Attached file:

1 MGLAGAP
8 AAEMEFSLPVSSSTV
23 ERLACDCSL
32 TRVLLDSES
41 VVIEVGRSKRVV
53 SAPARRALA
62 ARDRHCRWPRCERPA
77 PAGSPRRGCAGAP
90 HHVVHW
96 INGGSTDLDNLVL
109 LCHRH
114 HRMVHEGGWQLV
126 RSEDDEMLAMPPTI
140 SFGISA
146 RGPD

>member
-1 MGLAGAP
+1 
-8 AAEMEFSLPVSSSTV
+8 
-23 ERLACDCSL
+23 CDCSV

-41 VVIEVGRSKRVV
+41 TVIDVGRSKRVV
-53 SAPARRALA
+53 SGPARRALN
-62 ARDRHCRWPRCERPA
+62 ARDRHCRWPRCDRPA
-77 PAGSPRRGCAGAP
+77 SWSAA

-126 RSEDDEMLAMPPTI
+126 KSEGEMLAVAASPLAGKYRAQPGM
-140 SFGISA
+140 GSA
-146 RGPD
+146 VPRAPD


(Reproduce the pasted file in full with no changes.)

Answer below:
1 MGLAGAP
8 AAEMEFSLPVSSSTV
23 ERLACDCSL
32 TRVLLDSES
41 VVIEVGRSKRVV
53 SAPARRALA
62 ARDRHCRWPRCERPA
77 PAGSPRRGCAGAP
90 HHVVHW
96 INGGSTDLDNLVL
109 LCHRH
114 HRMVHEGGWQLV
126 RSEDDEMLAMPPTI
140 SFGISA
146 RGPD

>member
-1 MGLAGAP
+1 
-8 AAEMEFSLPVSSSTV
+8 
-23 ERLACDCSL
+23 CDCSV

-41 VVIEVGRSKRVV
+41 TVIDVGRSKRVV
-53 SAPARRALA
+53 SGPARRALN
-62 ARDRHCRWPRCERPA
+62 ARDRHCRWPRCDRPA
-77 PAGSPRRGCAGAP
+77 SWSAA

-126 RSEDDEMLAMPPTI
+126 KSEGEMLAVAASPLAGKYRAQPGM
-140 SFGISA
+140 GSA
-146 RGPD
+146 VPRAPD